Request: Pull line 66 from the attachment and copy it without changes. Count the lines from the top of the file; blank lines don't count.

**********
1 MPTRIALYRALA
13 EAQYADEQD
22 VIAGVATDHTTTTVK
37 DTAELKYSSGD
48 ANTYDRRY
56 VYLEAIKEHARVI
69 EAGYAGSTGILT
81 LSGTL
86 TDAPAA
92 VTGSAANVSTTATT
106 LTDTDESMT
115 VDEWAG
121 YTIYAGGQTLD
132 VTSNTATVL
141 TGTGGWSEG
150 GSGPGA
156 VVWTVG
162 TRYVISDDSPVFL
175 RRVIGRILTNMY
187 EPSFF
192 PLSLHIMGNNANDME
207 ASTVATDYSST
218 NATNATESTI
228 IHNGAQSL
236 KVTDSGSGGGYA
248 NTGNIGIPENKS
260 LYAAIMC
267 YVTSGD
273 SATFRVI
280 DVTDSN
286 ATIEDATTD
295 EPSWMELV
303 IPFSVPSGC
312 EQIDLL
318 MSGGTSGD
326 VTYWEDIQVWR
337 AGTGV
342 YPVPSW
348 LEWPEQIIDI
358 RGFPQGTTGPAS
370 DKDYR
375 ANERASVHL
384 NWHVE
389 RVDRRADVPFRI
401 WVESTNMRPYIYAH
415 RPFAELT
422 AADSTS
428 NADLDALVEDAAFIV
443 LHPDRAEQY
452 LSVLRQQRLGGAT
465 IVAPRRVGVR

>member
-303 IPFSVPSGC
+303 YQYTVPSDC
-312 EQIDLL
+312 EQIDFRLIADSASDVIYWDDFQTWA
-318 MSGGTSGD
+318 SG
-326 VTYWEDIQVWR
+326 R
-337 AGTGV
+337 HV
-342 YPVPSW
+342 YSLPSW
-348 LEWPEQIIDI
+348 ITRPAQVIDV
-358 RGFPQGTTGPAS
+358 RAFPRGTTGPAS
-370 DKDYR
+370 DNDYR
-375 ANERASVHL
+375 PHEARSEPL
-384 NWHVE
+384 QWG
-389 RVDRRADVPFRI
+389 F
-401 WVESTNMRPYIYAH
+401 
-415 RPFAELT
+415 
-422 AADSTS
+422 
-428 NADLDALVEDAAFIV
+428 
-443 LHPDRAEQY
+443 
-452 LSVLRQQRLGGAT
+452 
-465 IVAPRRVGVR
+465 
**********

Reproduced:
+348 ITRPAQVIDV